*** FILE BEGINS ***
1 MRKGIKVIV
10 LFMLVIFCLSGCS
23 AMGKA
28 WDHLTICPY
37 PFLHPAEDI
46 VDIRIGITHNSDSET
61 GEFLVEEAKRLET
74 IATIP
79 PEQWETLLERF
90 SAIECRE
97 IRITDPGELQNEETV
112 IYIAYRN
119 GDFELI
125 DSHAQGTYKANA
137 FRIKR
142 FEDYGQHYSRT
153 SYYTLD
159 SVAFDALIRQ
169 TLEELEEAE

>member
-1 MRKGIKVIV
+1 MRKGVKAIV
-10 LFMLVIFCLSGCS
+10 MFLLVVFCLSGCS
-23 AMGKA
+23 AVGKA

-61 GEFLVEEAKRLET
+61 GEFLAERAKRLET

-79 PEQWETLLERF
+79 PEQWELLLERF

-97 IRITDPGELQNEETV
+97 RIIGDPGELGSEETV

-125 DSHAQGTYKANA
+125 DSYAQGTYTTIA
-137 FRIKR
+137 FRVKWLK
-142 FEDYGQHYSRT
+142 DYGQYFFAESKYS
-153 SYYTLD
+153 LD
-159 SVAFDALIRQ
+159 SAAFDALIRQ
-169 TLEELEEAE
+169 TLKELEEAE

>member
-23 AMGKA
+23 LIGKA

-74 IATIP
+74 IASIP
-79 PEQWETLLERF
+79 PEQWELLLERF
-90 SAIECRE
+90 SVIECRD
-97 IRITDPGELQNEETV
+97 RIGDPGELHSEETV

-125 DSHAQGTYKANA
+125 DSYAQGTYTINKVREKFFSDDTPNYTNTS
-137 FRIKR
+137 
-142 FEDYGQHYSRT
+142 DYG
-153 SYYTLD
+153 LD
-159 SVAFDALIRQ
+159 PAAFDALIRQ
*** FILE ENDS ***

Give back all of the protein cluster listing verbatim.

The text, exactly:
1 MRKGIKVIV
10 LFMLVIFCLSGCS
23 AMGKA
28 WDHLTICPY
37 PFLHPAEDI
46 VDIRIGITHNSDSET
61 GEFLVEEAKRLET
74 IATIP
79 PEQWETLLERF
90 SAIECRE
97 IRITDPGELQNEETV
112 IYIAYRN
119 GDFELI
125 DSHAQGTYKANA
137 FRIKR
142 FEDYGQHYSRT
153 SYYTLD
159 SVAFDALIRQ
169 TLEELEEAE

>member
-1 MRKGIKVIV
+1 MRKGVKAIV
-10 LFMLVIFCLSGCS
+10 MFLLVVFCLSGCS
-23 AMGKA
+23 AVGKA

-61 GEFLVEEAKRLET
+61 GEFLAERAKRLET

-79 PEQWETLLERF
+79 PEQWELLLERF

-97 IRITDPGELQNEETV
+97 RIIGDPGELGSEETV

-125 DSHAQGTYKANA
+125 DSYAQGTYTTIA
-137 FRIKR
+137 FRVKWLK
-142 FEDYGQHYSRT
+142 DYGQYFFAESKYS
-153 SYYTLD
+153 LD
-159 SVAFDALIRQ
+159 SAAFDALIRQ
-169 TLEELEEAE
+169 TLKELEEAE

>member
-23 AMGKA
+23 LIGKA

-74 IATIP
+74 IASIP
-79 PEQWETLLERF
+79 PEQWELLLERF
-90 SAIECRE
+90 SVIECRD
-97 IRITDPGELQNEETV
+97 RIGDPGELHSEETV

-125 DSHAQGTYKANA
+125 DSYAQGTYTINKVREKFFSDDTPNYTNTS
-137 FRIKR
+137 
-142 FEDYGQHYSRT
+142 DYG
-153 SYYTLD
+153 LD
-159 SVAFDALIRQ
+159 PAAFDALIRQ